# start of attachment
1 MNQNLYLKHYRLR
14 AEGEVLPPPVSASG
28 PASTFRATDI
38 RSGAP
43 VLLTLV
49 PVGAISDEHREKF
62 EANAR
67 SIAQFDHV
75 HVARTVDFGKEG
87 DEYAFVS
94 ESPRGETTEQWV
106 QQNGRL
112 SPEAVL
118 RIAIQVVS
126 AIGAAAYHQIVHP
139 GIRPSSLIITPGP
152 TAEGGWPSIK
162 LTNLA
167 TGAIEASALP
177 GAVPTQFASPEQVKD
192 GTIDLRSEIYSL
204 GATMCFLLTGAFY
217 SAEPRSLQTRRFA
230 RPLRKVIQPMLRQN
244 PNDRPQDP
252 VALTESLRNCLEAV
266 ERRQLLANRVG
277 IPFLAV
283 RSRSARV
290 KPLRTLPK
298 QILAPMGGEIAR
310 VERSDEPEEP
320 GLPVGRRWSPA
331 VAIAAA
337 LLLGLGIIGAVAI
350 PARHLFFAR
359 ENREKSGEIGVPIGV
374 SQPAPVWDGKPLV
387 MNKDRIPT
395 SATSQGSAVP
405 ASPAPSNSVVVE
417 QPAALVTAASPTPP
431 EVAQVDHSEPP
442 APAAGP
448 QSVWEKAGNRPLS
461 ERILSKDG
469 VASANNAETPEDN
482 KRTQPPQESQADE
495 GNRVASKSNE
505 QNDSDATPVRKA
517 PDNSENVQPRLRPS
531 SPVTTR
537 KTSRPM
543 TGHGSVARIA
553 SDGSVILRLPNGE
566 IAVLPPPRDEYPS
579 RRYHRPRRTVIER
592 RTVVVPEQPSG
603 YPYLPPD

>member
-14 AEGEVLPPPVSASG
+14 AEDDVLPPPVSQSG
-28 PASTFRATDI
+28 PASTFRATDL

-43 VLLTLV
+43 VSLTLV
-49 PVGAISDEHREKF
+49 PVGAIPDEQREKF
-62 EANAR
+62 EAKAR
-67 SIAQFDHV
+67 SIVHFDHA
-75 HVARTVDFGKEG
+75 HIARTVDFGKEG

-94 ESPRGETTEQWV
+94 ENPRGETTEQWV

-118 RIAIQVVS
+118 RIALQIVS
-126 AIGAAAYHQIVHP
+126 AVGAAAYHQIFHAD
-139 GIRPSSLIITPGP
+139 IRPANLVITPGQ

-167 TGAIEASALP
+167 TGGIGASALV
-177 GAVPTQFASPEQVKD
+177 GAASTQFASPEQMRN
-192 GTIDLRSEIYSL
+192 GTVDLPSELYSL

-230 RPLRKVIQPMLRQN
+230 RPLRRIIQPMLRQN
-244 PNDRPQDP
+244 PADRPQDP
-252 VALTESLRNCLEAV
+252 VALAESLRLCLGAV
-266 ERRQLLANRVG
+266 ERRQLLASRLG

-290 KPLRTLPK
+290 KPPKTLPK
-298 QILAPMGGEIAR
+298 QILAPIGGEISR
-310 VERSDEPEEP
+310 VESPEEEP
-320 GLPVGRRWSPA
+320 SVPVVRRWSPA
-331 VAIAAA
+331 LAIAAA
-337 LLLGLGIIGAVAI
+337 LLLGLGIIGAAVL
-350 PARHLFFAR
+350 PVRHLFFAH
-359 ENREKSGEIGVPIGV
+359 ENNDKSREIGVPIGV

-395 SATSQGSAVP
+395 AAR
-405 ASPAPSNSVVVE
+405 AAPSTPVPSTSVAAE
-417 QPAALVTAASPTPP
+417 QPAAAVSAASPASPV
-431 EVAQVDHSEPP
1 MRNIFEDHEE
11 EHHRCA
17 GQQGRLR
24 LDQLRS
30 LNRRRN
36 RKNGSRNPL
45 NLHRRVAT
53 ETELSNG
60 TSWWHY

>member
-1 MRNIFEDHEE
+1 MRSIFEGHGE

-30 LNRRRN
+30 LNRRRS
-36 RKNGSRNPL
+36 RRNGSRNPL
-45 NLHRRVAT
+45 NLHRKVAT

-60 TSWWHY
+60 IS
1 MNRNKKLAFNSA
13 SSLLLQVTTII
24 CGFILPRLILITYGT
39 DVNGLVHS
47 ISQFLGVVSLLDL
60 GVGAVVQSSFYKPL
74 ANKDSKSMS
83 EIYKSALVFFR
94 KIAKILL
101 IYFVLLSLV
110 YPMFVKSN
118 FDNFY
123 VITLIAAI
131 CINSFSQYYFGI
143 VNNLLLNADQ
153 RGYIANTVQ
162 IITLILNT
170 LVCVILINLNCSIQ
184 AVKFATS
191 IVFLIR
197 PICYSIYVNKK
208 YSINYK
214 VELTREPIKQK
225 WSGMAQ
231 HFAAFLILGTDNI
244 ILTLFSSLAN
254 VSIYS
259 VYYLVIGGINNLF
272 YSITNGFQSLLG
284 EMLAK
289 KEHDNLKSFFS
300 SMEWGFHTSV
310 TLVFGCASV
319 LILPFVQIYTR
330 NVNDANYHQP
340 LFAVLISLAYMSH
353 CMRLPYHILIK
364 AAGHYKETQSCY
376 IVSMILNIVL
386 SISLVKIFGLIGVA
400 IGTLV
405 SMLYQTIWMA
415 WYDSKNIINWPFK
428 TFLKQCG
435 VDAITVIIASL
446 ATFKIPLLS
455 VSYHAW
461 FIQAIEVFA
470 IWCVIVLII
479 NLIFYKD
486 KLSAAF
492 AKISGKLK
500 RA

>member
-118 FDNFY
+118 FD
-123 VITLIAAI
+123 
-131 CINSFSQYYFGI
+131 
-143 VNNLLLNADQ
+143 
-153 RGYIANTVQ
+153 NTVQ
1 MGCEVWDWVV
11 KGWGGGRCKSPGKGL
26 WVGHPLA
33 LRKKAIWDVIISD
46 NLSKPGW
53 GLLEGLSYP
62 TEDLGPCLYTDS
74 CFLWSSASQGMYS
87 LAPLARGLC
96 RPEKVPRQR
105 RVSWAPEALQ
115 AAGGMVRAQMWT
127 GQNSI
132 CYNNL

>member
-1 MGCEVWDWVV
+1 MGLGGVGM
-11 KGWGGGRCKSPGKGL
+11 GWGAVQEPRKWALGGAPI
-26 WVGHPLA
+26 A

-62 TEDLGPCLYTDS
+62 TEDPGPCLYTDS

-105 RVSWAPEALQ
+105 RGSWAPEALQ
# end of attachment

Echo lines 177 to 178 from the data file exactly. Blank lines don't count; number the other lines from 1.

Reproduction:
364 AAGHYKETQSCY
376 IVSMILNIVL